We’ve already seen some of the effects that the results of the recent U.S. election have had. Manga artists who expected a Hillary victor have had to throw away hard work, and the sales of rubber Trump masks in Japan have skyrocketed.
But according to the Japanese newspaper Tokyo Sports, there might be another unexpected result of Donald Trump becoming the next U.S. president: his daughter, Ivanka Trump, may become the ambassador to Japan.
Ivanka has no political experience to speak of – similar to her father, she spent most of her life working in business and, later, modeling.
Ivanka is an executive vice president of the Trump Organization, along with her brothers Donald Jr. and Eric. She joined the company in 2005. According to a 2013 Forbes article, she specializes in acquisitions and design of the company's buildings, but her role stretches well beyond that.
"Ivanka was always a natural-born dealmaker," Donald Trump is quoted saying in the article. "But she's become a very good builder and manager." She was praised at the time for leading the deals for two major projects, the Doral Resort & Spa in Miami and the renovation of the Old Post Office Pavilion in Washington, D.C.
Ivanka and her brothers won't have formal roles in their father's administration, but there is speculation about what their influence will be. The three were appointed to the transition team and have been advisors throughout the campaign.
There are also conflict-of-interest concerns about the three taking over the Trump Organization when their father becomes president. Donald Trump has called the transfer a blind trust, but in order for it to be a blind trust, the new owners would need to be independent outsiders, not family members, and the assets of the company couldn't be known to Trump, which isn't the case.
Ivanka founded her own fine jewelry line and fashion collection. The company began as jewelry for professional women and then expanded to including apparel, fragrances, sunglasses and other accessories. It also started a "Women Who Work" campaign, which offers advice and shares experiences of professional women.
The company received some criticism for promoting its products after Ivanka was seen wearing one of the jewelry line's bracelets during a "60 Minutes" interview with her father and after she wore one of the company's dresses to the Republican National Convention.
The New Yorker’s Jia Tolentino has done us all the good service of leafing through Ivanka Trump’s The Trump Card, a 2009 self-help book that allows readers to understand how to get ahead in life with nothing more than a millionaire father and a world-famous surname.
Tolentino’s story is filled with eyebrow-raising anecdotes straight from the mouth, or pen, or laptop, or ghostwriter, of an Ivanka Trump who, on the day of the book’s release, was weeks away from turning 28 years old. But one paragraph in particular stands out as especially, er, quite something.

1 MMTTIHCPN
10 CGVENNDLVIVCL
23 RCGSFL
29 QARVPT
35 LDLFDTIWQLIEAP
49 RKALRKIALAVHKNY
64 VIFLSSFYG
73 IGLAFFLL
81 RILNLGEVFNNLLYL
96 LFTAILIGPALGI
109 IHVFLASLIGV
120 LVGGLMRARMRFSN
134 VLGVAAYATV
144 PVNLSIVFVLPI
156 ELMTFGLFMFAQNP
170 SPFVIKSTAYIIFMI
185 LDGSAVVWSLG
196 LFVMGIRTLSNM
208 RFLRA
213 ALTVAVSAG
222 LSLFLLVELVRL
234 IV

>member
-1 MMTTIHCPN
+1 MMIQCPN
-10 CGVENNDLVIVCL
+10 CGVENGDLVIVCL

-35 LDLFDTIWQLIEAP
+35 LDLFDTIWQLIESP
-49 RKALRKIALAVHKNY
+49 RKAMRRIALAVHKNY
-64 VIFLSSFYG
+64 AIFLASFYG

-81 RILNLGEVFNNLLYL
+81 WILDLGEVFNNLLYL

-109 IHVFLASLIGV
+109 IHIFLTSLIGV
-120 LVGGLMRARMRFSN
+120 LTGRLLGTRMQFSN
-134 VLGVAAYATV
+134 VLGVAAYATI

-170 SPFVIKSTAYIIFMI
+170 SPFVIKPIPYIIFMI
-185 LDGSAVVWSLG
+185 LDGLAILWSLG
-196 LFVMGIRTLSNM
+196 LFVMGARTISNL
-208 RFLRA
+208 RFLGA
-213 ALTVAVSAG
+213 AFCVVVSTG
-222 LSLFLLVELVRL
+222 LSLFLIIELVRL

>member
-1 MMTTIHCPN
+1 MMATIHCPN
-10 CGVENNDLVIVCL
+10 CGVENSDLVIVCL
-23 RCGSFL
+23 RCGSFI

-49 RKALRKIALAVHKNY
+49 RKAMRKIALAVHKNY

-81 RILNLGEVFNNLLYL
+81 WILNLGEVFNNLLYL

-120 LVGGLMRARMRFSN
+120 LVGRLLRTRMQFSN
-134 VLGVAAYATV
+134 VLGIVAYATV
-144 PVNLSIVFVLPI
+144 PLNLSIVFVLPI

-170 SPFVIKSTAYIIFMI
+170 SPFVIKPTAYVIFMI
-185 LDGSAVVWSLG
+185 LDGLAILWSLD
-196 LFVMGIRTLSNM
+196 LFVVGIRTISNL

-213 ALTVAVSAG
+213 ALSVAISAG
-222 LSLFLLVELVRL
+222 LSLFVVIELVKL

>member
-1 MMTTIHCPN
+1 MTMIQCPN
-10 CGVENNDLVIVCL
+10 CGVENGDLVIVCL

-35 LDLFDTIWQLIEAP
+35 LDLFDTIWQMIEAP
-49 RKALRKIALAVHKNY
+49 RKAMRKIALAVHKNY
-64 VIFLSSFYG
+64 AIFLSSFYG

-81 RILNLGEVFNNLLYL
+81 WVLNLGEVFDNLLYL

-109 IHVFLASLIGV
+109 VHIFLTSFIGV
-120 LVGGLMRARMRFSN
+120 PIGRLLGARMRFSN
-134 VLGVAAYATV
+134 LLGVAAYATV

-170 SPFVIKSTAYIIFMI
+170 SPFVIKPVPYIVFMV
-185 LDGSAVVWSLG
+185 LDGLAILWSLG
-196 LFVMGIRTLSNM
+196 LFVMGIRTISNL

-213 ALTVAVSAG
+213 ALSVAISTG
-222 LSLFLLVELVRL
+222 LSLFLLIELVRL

The image of the Trump family’s bodyguard, driver and maids having to hand over their own money to satisfy Ivanka’s desire to make “the best of a bad situation” would be quite enough to elicit some sort of emotion from most people. But add in the use of the word “advantages” to describe living within less affluent means, and the story becomes all the sweeter.
Donald Trump has pledged to bring long-lost American manufacturing jobs back from China. But he may be too late – even for products that bear his family name. A Chinese company that makes shoes for his daughter’s fashion line is moving production to Africa, where labor is much cheaper.
The billionaire tycoon has frequently accused China of stealing US jobs through unfair trade practices and currency manipulation, while simultaneously relying on the country to make Trump-branded goods. But the kind of work that goes into making such products may never return to America, says the president of major footwear producer Huajian Group. Zhang Huarong, speaking in his office in the southern factory hub of Dongguan, said: ‘Some manufacturers can’t even survive in China any more.’
His company has made about 100,000 pairs of Ivanka Trump-branded shoes over the years, according to spokesman Liu Shiyuan. In August it filled an order for 20,000 pairs, just weeks after Trump accepted the Republican nomination, with a speech in which he vowed to bring jobs back to the US. Trump said he planned to impose a 45 per cent tariff on Chinese-made goods.
Mr Zhang said he can hire five Ethiopians for the price of one Chinese worker. That is why the company is building a ‘light industrial city’ shaped like a woman’s shoe in Ethiopia’s capital Addis Ababa, he said. The sprawling campus will feature factories, dormitories, a hotel and a hospital, all bounded by a replica of the Great Wall.